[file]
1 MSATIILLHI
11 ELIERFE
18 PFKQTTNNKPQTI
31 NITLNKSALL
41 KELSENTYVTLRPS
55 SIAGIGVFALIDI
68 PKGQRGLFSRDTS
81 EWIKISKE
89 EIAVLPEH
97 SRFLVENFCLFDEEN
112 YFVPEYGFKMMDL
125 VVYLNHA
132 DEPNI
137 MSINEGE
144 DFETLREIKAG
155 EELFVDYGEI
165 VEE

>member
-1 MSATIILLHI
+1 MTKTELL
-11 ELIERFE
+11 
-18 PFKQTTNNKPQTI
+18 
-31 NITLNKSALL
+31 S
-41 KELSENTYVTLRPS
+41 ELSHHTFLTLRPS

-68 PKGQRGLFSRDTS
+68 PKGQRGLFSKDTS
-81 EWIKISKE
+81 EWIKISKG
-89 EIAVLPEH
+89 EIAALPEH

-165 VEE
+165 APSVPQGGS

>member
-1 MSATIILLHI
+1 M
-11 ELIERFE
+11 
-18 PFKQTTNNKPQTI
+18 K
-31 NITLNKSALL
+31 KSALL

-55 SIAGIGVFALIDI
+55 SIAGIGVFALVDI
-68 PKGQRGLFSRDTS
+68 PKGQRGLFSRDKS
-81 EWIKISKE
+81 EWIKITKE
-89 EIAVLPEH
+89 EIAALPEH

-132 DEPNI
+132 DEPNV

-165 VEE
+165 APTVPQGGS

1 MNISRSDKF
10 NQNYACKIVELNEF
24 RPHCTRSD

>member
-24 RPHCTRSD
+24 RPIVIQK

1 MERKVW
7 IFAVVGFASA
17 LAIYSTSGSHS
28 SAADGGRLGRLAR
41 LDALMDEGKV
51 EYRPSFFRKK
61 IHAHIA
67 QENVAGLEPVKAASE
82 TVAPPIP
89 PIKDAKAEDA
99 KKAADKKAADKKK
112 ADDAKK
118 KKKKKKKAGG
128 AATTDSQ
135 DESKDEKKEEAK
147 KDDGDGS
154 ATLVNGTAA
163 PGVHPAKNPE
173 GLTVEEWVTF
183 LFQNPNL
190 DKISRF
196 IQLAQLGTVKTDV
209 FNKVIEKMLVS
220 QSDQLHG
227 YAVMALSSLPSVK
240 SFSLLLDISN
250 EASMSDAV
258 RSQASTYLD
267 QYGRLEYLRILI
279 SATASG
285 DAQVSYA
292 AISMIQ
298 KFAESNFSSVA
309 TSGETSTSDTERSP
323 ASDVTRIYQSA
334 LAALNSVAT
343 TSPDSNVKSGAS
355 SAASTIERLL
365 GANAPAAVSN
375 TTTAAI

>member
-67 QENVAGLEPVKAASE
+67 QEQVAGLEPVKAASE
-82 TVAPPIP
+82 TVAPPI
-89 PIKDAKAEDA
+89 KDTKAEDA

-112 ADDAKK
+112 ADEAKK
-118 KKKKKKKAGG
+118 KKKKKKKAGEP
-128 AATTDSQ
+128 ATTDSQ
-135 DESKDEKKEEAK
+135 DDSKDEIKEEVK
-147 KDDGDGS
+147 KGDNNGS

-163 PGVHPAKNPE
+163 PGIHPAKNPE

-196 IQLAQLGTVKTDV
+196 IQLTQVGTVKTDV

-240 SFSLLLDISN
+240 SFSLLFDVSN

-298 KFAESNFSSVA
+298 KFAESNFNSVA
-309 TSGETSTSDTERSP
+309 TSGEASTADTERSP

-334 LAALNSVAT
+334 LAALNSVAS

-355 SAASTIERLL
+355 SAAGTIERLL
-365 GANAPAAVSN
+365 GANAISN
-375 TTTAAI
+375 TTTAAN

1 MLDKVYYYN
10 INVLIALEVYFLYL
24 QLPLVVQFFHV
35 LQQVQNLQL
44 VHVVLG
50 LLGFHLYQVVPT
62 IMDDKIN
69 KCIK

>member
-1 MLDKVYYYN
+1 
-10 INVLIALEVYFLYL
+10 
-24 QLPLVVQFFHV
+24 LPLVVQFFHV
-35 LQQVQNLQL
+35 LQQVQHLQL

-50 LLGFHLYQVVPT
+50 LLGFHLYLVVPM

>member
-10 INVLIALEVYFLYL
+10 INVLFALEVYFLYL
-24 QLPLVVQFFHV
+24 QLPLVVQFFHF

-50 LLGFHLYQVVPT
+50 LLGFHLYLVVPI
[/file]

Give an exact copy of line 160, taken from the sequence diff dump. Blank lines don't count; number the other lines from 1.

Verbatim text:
+10 INVLFALEVYFLYL